Primary Autumn Coffee Chat

Our annual Primary Coffee Chat was held on October 20 in the Lower Elementary Environment.
Ms. Sarah talked about the child from birth to age 6 explaining the Tendencies of the Human Being and how they relate to the Primary Environment.  The Tendencies explored include:

  • Exploration:  The child must experience his environment through his senses, he must go out into the world to explore. The child explores through use of the sensorial materials, all five senses are used and then he goes out into the world and explores the wider environment.
  • Orientation:  The young child must place himself in relation to the objects, persons and phenomenon in his world. The child comes into his environment and through preliminary lessons learns about movement and rules for his class.
  • Order:  To gain a sense of security, as he places himself in relation to his environment, the child has a great need for stability and order within that world; therefore he does not like changes during the early years. The three year cycle is important as the child spends three years in the Primary Environment The materials have order and the child becomes secure in his Prepared Environment.
  • Abstraction:  The young child begins to abstract when he hears his mother’s voice in another room and recognizes it as hers;  the toddler abstracts when he hears the word “tree” and can envision a tree in his mind. This happens all through our environment.  An example is with the mathematic materials as they use the concrete materials and subconsciously absorb math facts of addition, subtraction, multiplication and division.
  • Exactitude:  The child has the need to see activities in exact sequence, to work in exact ways so that he may form in his mind logical and reasonable patterns of thinking. Examples of this include polishing and chair washing.
  • Activity:  The child must be active in order to adapt to his environment and learn to live within it;  his exploration and orientation must take place through activity especially through the use of his hands. The environment offers much movement for the child as he carries a rod or a tray.
  • Self – perfection:  The young child must repeat an action innumerable times until it becomes a very part of himself. The child may polish every day, or write a particular story each day.
  • Language:  The child has an insatiable thirst for the language of his environment.  He learns how to express his needs and ideas to others. He uses the Moveable Alphabet to express his thoughts.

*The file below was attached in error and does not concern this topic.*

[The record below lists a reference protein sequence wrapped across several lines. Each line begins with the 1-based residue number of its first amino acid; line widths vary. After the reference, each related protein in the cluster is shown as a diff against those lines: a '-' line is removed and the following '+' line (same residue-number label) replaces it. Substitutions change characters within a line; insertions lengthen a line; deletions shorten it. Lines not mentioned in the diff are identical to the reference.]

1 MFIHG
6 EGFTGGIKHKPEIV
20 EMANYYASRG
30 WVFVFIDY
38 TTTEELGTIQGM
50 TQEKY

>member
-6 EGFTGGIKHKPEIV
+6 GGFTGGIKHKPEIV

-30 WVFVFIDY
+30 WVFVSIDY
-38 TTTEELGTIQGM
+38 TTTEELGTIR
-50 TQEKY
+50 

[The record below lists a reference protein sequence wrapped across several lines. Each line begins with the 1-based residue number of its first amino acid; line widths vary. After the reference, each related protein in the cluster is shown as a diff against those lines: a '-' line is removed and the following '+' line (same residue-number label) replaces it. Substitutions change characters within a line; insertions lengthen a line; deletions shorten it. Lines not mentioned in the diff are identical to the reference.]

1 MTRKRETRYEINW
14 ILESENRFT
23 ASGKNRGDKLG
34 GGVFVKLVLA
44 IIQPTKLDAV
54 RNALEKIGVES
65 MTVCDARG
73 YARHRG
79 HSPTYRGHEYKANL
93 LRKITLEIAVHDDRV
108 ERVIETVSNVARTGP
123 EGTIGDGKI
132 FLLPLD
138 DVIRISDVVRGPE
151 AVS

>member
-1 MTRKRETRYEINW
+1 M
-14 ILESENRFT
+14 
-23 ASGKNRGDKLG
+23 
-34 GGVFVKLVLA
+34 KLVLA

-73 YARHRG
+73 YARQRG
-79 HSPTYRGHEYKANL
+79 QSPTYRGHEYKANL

• Spiritual life:  The child needs to be included in the life of his culture so that he may become a part of it. He learns about his family history and we celebrate culture through our Cultural Feast.

Ms. Sarah shared how the area of Practical Life relates to the above Tendencies and why Practical Life is such an important component of the environment.  It is through work in the area of Practical Life that the child constructs the personality and builds inner discipline.  Practical Life is based on four basic principles:

  1. Free choice
  2. Repetition of an exercise
  3. Proportioned environment
  4. Purposeful activity.

Parents were asked to submit any questions about the Primary Environment prior to the chat.  Some of the questions are as follows:

-Why does my child polish everyday?

Children have a sense of order, exactitude and precision, and they work for self perfection.  The repetition fulfills an inner need for them.

-Why is there only one Directress in the environment?

Lessons are given individually and the Directress presents new lessons to the child daily.

-What is the run-down of the day?

We offer a three hour work period of uninterrupted spontaneous work.  The child chooses what he would like to work on and when he is finished he returns the materials to the shelf in the same condition as when he collected the materials.

Maya and Talia answered impromptu questions from the audience about their Montessori experience in the Primary Class.

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